We are unabashed fans of [The History Guy’s] YouTube channel, although his history videos aren’t always about technology, and even when they are, they don’t always dig into the depths that we’d like to see. That’s understandable since the channel is a general interest channel. However, for this piece on James Clerk Maxwell, he brought in [Arvin Ash] to handle the science side. While [The History Guy] talked about Maxwell’s life and contributions, [Arvin] has a complementary video covering the math behind the equations. You can see both videos below.
Of course, if you’ve done electronics for long, you probably know at least something about Maxwell’s equations. They unified electricity and magnetism and Einstein credited them with spurring one of his most famous theories.
Continue reading “Two Perspectives On James Clerk Maxwell And His Equations”
As reported by Bloomberg, Tesla has acquired the innovative energy storage company Maxwell Technologies for $218 Million. The move is a direct departure from Tesla’s current energy storage requirements; instead of relying on lithium battery technology, this acquisition could signal a change to capacitor technology.
The key selling point of capacitors, either of the super- or ultra- variety, is the much shorter charge and discharge rates. Where a supercapacitor can be used to weld metal by simply shorting the terminals (don’t do that, by the way), battery technology hasn’t yet caught up. You can only charge batteries at a specific rate, and you can only discharge them at a specific rate. The acquisition of an ultracapacitor manufacturer opens the possibility of these powerhouses finding their way into electric vehicles.
While there is a single problem with super- and ultra-capacitors — the sheer volume and the fact that a module of ultracaps will hold much less energy than a module of batteries of the same size — the best guess is that Tesla won’t be replacing all their batteries with caps in the short-term. Analysts think that future Teslas may feature a ‘co-battery’ of sorts, allowing for fast charging and discharging through a series of ultracapacitors, with the main energy storage in the car still being the lithium battery modules. This will be especially useful for regenerative braking, as slowing down a three thousand pound vehicle produces a lot of energy, and Tesla’s current battery technology can’t soak all of it up.
NVIDIA’s Jetson line of single-board computers are doing something different in a vast sea of relatively similar Linux SBCs. Designed for edge computing applications, such as a robot that needs to perform high-speed computer vision while out in the field, they provide exceptional performance in a board that’s of comparable size and weight to other SBCs on the market. The only difference, as you might expect, is that they tend to cost a lot more: the current top of the line Jetson AGX Orin Developer Kit is $1999 USD
Luckily for hackers and makers like us, NVIDIA realized they needed an affordable gateway into their ecosystem, so they introduced the $99 Jetson Nano in 2019. The product proved so popular that just a year later the company refreshed it with a streamlined carrier board that dropped the cost of the kit down to an incredible $59. Looking to expand on that success even further, today NVIDIA announced a new upmarket entry into the Nano family that lies somewhere in the middle.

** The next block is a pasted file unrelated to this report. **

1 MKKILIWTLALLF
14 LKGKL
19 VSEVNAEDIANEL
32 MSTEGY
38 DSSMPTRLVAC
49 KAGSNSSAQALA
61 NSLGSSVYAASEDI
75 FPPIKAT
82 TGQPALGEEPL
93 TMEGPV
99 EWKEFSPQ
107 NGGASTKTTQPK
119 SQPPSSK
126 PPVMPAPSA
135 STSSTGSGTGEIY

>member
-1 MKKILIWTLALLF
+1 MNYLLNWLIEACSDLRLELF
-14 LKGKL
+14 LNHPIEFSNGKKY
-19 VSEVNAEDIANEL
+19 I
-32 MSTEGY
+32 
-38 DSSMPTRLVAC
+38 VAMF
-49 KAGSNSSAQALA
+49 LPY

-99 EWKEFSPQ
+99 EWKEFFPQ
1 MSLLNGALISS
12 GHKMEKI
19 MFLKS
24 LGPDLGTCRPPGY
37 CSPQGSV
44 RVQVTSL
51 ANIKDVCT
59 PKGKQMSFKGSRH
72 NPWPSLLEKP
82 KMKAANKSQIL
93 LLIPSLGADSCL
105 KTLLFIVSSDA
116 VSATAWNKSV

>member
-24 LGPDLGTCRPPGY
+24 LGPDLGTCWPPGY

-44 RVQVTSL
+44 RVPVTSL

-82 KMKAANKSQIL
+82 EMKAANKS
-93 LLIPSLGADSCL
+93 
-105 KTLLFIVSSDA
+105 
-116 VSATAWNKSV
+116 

While the $499 price tag of the Jetson Orin Nano Developer Kit may be a bit steep for hobbyists, there’s no question that you get a lot for your money. Capable of performing 40 trillion operations per second (TOPS), NVIDIA estimates the Orin Nano is a staggering 80X as powerful as the previous Nano. It’s a level of performance that, admittedly, not every Hackaday reader needs on their workbench. But the allure of a palm-sized supercomputer is very real, and anyone with an interest in experimenting with machine learning would do well to weigh (literally, and figuratively) the Orin Nano against a desktop computer with a comparable NVIDIA graphics card.
We were provided with one of the very first Jetson Orin Nano Developer Kits before their official unveiling during NVIDIA GTC (GPU Technology Conference), and I’ve spent the last few days getting up close and personal with the hardware and software. After coming to terms with the fact that this tiny board is considerably more powerful than the computer I’m currently writing this on, I’m left excited to see what the community can accomplish with the incredible performance offered by this pint-sized system.
Continue reading “Hands-On: NVIDIA Jetson Orin Nano Developer Kit”
If you use PHP, you likely use the Composer tool for managing dependencies, at least indirectly. And the good folks at SonarSource found a nasty, potential supply chain attack in this tool, when used in the Packagist repository. The problem is the support for arbitrary README filenames. When a package update shows up on Packagist, that service uses a Version Control Service (VCS) like Git or Mercurial to pull the specified readme location. That pull operation is subject to argument injection. Name your branch
--help, and Git will happily run the help argument instead of doing the pull intended. In the case of Git commands, our intrepid researchers were unable to weaponize the issue to achieve code execution.